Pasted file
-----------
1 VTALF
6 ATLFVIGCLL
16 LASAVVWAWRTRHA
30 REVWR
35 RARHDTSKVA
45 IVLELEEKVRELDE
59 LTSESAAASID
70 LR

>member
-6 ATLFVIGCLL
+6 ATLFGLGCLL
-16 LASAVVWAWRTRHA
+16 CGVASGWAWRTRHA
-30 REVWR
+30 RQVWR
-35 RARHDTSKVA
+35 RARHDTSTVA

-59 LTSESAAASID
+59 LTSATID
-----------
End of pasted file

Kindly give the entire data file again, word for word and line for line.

1 VTALF
6 ATLFVIGCLL
16 LASAVVWAWRTRHA
30 REVWR
35 RARHDTSKVA
45 IVLELEEKVRELDE
59 LTSESAAASID
70 LR

>member
-6 ATLFVIGCLL
+6 ATLFGLGCLL
-16 LASAVVWAWRTRHA
+16 CGVASGWAWRTRHA
-30 REVWR
+30 RQVWR
-35 RARHDTSKVA
+35 RARHDTSTVA

-59 LTSESAAASID
+59 LTSATID